- The initial list of sponsors have been announced for the annual X.Org Developers' Conference (XDC2018) where Wayland, Mesa, and the X.Org Server tend to dominate the discussions for improving the open-source/Linux desktop. This year's XDC conference is being hosted in A Coruña, Spain and taking place in September. The call for presentations is currently open for X.Org/mesa developers wishing to participate.
  • Intel Broxton To Support GVT-g With Linux 4.19
    Intel developers working on the GVT-g graphics virtualization technology have published their latest batch of Linux kernel driver changes.

Fedora and Red Hat: Fedora Atomic, Fedora 29, *GPL and Openwashing ('Open Organization')

  • Fedora Atomic Workstation To Be Renamed Fedora Silverblue
    - Back in early May was the announcement of the Silverblue project as an evolution of Fedora Atomic Workstation and trying to get this atomic OS into shape by Fedora 30. Beginning with Fedora 29, the plan is to officially rename Fedora Atomic Workstation to Fedora Silverblue. Silverblue isn't just a placeholder name, but they are moving ahead with the re-branding initiative around it. The latest Fedora 29 change proposal is to officially change the name of "Fedora Atomic Workstation" to "Fedora Silverblue".
  • Fedora 29 Will Cater i686 Package Builds For x86_64, Hide GRUB On Boot
    The Fedora Engineering and Steering Committee (FESCo) approved on Friday more of the proposed features for this fall's release of Fedora 29, including two of the more controversial proposals.
  • Total War: WARHAMMER II Coming to Linux, Red Hat Announces GPL Cooperation Commitment, Linspire 8.0 Alpha 1 Released and More
    Starting today, Red Hat announced that "all new Red Hat-initiated open source projects that opt to use GPLv2 or LGPLv2.1 will be expected to supplement the license with the cure commitment language of GPLv3". The announcement notes that this development is the latest in "an ongoing initiative within the open source community to promote predictability and stability in enforcement of GPL-family licenses".
  • Red Hat Launches Process Automation Manager 7, Brackets Editor Releases Version 1.13, Qt Announces New Patch Release and More
    Red Hat today launched Red Hat Process Automation Manager 7, which is "a comprehensive, cloud-native platform for developing business automation services and process-centric applications across hybrid cloud environments". This new release expands some key capabilities including cloud native application development, dynamic case management and low-code user experience. You can learn more and get started here.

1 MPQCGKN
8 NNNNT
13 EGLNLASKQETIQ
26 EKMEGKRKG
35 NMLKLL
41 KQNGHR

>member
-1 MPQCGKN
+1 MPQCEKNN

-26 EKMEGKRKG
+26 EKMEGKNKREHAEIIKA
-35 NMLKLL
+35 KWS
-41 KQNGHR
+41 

• A summer reading list for open organization enthusiasts
    The books on this year's open organization reading list crystallize so much of what makes "open" work: Honesty, authenticity, trust, and the courage to question those status quo arrangements that prevent us from achieving our potential by working powerfully together.

Server Domination by GNU/Linux

  • Security and Performance Help Mainframes Stand the Test of Time
    As of last year, the Linux operating system was running 90 percent of public cloud workloads; has 62 percent of the embedded market share and runs all of the supercomputers in the TOP500 list, according to The Linux Foundation Open Mainframe Project’s 2018 State of the Open Mainframe Survey report. Despite a perceived bias that mainframes are behemoths that are costly to run and unreliable, the findings also revealed that more than nine in 10 respondents have an overall positive attitude about mainframe computing. The project conducted the survey to better understand use of mainframes in general. “If you have this amazing technology, with literally the fastest commercial CPUs on the planet, what are some of the barriers?” said John Mertic, director of program management for the foundation and Open Mainframe Project. “The driver was, there wasn’t any hard data around trends on the mainframe.”
  • HPE announces world's largest ARM-based supercomputer
    The race to exascale speed is getting a little more interesting with the introduction of HPE's Astra -- what will be the world's largest ARM-based supercomputer. HPE is building Astra for Sandia National Laboratories and the US Department of Energy's National Nuclear Security Administration (NNSA). The NNSA will use the supercomputer to run advanced modeling and simulation workloads for things like national security, energy, science and health care.

HHVM 3.27 Released